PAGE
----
• Partially melted or damaged fuses that could cause abnormal resistance values in the wiring of the sensor’s heating element
  • Damaged or malfunctioning heating element in the affected air/fuel ratio sensor
  • Damaged or corrupted sensor heating driver circuits in the PCM; this could include a failure of the PCM to supply a proper ground connection to the heating element in the affected air/fuel ratio sensor

What are the symptoms of code P0031?

Common symptoms of code P0031 are largely similar across all applications and could include one or more of the following-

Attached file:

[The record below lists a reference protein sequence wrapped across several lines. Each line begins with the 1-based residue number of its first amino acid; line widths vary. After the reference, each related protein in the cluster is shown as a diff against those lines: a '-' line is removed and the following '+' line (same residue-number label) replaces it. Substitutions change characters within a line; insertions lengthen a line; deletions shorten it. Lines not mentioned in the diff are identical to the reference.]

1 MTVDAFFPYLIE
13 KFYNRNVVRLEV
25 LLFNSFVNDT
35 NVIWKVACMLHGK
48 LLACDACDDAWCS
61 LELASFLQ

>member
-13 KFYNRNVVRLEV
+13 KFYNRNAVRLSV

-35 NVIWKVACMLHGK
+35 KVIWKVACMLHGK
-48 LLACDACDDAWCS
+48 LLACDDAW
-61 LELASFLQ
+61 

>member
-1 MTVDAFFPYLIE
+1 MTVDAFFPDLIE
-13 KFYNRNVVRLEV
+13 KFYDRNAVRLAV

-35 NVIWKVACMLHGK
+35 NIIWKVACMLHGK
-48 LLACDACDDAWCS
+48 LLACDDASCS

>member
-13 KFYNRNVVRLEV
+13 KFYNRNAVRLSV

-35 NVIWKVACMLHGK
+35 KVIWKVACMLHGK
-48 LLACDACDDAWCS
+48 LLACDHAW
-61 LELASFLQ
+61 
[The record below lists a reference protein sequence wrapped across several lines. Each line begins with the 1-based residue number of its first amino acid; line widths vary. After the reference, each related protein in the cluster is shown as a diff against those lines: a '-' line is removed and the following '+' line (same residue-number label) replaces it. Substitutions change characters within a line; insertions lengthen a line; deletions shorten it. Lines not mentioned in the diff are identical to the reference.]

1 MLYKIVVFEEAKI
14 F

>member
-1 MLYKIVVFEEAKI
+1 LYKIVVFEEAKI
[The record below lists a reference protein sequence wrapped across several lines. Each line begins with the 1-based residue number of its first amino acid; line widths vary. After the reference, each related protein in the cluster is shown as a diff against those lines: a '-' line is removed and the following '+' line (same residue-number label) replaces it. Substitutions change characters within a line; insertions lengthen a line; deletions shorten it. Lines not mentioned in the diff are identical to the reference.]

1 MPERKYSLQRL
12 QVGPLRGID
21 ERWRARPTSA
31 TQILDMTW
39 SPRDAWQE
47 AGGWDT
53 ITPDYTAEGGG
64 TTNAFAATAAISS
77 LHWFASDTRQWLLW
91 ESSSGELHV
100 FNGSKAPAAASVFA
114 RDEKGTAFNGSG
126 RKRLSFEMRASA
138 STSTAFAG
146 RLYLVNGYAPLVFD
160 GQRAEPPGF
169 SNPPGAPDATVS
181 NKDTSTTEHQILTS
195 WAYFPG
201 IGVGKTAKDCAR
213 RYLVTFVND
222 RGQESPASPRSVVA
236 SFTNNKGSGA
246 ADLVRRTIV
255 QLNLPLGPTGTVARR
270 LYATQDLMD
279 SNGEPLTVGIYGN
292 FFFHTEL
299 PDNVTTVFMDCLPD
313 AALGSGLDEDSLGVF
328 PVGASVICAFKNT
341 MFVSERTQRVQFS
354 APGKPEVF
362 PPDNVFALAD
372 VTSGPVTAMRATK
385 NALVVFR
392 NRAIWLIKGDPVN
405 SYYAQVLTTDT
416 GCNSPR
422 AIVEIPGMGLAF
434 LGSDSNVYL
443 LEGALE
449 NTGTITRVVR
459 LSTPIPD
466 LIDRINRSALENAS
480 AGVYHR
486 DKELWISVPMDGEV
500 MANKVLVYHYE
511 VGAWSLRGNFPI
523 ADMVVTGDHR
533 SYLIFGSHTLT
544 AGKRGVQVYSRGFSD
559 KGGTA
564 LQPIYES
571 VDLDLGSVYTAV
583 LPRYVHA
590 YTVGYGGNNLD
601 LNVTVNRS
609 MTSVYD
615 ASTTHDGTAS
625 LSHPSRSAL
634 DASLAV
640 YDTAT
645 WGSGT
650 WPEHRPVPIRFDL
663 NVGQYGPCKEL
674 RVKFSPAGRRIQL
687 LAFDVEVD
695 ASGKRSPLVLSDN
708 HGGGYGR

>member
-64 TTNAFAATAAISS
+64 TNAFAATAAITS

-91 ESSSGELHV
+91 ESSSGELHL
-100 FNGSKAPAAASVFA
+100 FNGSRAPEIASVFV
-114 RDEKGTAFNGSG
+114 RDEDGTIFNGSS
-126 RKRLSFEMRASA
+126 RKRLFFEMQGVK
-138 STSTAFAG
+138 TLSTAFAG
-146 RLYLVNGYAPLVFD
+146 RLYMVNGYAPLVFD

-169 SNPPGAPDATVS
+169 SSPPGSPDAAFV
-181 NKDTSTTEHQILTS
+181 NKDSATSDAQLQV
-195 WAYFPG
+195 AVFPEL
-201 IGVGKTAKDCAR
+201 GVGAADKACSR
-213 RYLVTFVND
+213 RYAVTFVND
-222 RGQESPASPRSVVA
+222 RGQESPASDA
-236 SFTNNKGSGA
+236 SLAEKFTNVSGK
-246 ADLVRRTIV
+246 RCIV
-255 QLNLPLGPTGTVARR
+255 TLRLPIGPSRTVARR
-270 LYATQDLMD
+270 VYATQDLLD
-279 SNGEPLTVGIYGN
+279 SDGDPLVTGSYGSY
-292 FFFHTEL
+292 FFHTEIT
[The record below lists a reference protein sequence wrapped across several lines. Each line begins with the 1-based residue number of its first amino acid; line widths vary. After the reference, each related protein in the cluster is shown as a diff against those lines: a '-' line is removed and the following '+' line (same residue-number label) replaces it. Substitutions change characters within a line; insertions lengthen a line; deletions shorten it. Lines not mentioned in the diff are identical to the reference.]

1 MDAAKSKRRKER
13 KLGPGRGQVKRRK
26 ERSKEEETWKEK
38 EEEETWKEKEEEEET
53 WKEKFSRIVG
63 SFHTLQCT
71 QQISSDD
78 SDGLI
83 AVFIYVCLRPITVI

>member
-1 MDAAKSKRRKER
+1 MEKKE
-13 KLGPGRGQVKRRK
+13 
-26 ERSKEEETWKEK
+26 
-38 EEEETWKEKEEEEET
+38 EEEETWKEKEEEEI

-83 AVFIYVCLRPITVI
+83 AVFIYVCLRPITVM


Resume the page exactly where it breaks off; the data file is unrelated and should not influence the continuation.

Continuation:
• Stored trouble code and an illuminated warning light; in some cases, this might be the only discernible symptom of this code when no other codes are present
  • Poor idling quality when the engine is cold; this will usually resolve itself when the hot exhaust gas heats the affected air/fuel ratio to its optimal operating temperature
  • The engine may stumble or hesitate upon acceleration when the engine is cold
  • The engine may run roughly or exhibit misfire-like symptoms when the engine is cold
  • Varying degrees of power loss may be present when the engine is cold
  • In rare cases, and depending on the nature of the problem, the affected vehicle may be locked into a fail-safe or limp mode
  • One or more readiness monitors may not initiate or run to completion
  • The affected vehicle will not pass an emissions test for as long a code P0031 remains unresolved